The ever increasing demand for container transportation has led to the congestion of maritime container terminals in the world. In this work, the two interrelated problems of berth and quay crane scheduling are considered in an integrated multiobjective mathematical model. A special character of this model is that the arrival times of vessels and the failure (working) times of quay cranes are not deterministic and can vary based on some scenarios. Hence, a robust model is devised for the problem having three objectives of minimising the deviations from target berthing locations and times as well as departure delays of all vessels. This robust optimisation seeks to minimise the value of the objectives regarding all the scenarios. An exact solution approach based on the 𝜖-constraint method by the Gurobi software is applied. Moreover, regarding the complexity of the problem, two Simulated Annealing (SA) based metaheuristics, namely a Multi-Objective Simulated Annealing (MOSA) and a Pareto Simulated Annealing (PSA) approach are adapted with a novel solution encoding scheme. The three methods are compared based on some multiobjective metrics and a statistical test. The advantage of the integration of berth and quay crane scheduling is examined as well.
Nourmohammadzadeh, A., Voß, S. A robust multiobjective model for the integrated berth and quay crane scheduling problem at seaside container terminals. Ann Math Artif Intell (2021). DOI: 10.1007/s10472-021-09743-5
The Piggyback Transportation Problem: Transporting drones launched from a flying warehouse
This paper treats the Piggyback Transportation Problem: A large vehicle moves successive batches of small vehicles from a depot to a single launching point. Here, the small vehicles depart toward assigned customers, supply shipments, and return to the depot. Once the large vehicle has returned and another batch of small vehicles has been loaded at the depot, the process repeats until all customers are serviced. With autonomous driving on the verge of practical application, this general setting occurs whenever small autonomous delivery vehicles with limited operating range, e.g., unmanned aerial vehicles (drones) or delivery robots, need to be brought in the proximity of the customers by a larger vehicle, e.g., a truck. We aim at the most elementary decision problem in this context, which is inspired by Amazon’s novel last-mile concept, the flying warehouse. According to this concept, drones are launched from a flying warehouse and – after their return to an earthbound depot – are resupplied to the flying warehouse by an air shuttle. We formulate the Piggyback Transportation Problem, investigate its computational complexity, and derive suited solution procedures. From a theoretical perspective, we prove different important structural problem properties. From a practical point of view, we explore the impact of the two main cost drivers, the capacity of the large vehicle and the fleet size of small vehicles, on service quality.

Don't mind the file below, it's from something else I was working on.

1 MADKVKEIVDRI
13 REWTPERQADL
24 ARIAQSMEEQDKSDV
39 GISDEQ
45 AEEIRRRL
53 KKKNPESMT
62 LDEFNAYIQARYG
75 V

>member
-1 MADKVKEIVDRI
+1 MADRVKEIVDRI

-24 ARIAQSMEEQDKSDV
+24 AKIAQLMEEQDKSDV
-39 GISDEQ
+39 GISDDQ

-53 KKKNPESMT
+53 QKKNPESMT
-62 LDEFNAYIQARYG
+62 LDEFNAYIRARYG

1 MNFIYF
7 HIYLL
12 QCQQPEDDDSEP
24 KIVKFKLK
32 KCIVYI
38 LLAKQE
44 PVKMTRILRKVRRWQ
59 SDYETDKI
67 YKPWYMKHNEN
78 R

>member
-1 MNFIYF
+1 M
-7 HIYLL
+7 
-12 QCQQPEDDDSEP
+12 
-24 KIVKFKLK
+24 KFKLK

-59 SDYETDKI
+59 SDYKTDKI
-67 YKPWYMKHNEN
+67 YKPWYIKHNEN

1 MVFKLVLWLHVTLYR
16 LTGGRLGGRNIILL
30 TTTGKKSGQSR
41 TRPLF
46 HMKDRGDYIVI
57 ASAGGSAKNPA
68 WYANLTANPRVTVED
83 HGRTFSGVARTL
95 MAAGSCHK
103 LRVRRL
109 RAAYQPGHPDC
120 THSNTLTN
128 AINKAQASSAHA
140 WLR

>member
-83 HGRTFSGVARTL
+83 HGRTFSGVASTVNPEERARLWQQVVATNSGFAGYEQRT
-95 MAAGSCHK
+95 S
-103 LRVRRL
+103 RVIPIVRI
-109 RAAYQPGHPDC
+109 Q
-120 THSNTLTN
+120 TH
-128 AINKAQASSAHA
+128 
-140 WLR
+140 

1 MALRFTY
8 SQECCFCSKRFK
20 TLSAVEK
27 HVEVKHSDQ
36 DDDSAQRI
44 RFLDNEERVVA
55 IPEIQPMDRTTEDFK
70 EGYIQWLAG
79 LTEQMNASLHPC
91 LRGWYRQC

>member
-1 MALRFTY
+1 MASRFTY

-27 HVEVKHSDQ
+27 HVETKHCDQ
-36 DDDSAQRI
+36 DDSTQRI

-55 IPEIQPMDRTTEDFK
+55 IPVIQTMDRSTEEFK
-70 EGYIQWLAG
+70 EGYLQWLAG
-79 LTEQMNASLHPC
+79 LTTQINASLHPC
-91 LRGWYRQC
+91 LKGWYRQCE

Kai Wang, Erwin Pesch, Dominik Kress, Ilia Fridman, Nils Boysen, The Piggyback Transportation Problem: Transporting drones launched from a flying warehouse, European Journal of Operational Research, 2021,ISSN 0377-2217, DOI: 10.1016/j.ejor.2021.03.064